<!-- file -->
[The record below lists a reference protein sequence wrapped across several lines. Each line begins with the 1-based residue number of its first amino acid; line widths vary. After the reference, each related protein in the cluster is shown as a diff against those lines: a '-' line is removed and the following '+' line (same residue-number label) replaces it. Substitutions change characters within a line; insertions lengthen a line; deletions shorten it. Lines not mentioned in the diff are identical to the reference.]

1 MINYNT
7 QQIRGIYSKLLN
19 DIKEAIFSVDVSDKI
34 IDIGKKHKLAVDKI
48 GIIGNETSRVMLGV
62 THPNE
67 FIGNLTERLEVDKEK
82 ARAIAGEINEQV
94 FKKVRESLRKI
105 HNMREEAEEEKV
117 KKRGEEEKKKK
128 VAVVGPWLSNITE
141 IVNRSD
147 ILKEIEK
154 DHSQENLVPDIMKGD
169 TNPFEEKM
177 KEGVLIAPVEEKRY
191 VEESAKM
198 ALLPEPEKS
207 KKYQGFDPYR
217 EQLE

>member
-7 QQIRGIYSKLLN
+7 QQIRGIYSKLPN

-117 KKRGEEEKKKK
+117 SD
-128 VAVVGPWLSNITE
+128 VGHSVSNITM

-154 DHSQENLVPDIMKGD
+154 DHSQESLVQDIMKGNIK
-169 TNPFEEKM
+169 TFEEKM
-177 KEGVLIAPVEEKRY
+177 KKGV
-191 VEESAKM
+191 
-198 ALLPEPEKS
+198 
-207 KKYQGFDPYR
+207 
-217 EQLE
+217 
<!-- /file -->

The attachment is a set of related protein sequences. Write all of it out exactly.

[The record below lists a reference protein sequence wrapped across several lines. Each line begins with the 1-based residue number of its first amino acid; line widths vary. After the reference, each related protein in the cluster is shown as a diff against those lines: a '-' line is removed and the following '+' line (same residue-number label) replaces it. Substitutions change characters within a line; insertions lengthen a line; deletions shorten it. Lines not mentioned in the diff are identical to the reference.]

1 MINYNT
7 QQIRGIYSKLLN
19 DIKEAIFSVDVSDKI
34 IDIGKKHKLAVDKI
48 GIIGNETSRVMLGV
62 THPNE
67 FIGNLTERLEVDKEK
82 ARAIAGEINEQV
94 FKKVRESLRKI
105 HNMREEAEEEKV
117 KKRGEEEKKKK
128 VAVVGPWLSNITE
141 IVNRSD
147 ILKEIEK
154 DHSQENLVPDIMKGD
169 TNPFEEKM
177 KEGVLIAPVEEKRY
191 VEESAKM
198 ALLPEPEKS
207 KKYQGFDPYR
217 EQLE

>member
-7 QQIRGIYSKLLN
+7 QQIRGIYSKLPN

-117 KKRGEEEKKKK
+117 SD
-128 VAVVGPWLSNITE
+128 VGHSVSNITM

-154 DHSQENLVPDIMKGD
+154 DHSQESLVQDIMKGNIK
-169 TNPFEEKM
+169 TFEEKM
-177 KEGVLIAPVEEKRY
+177 KKGV
-191 VEESAKM
+191 
-198 ALLPEPEKS
+198 
-207 KKYQGFDPYR
+207 
-217 EQLE
+217 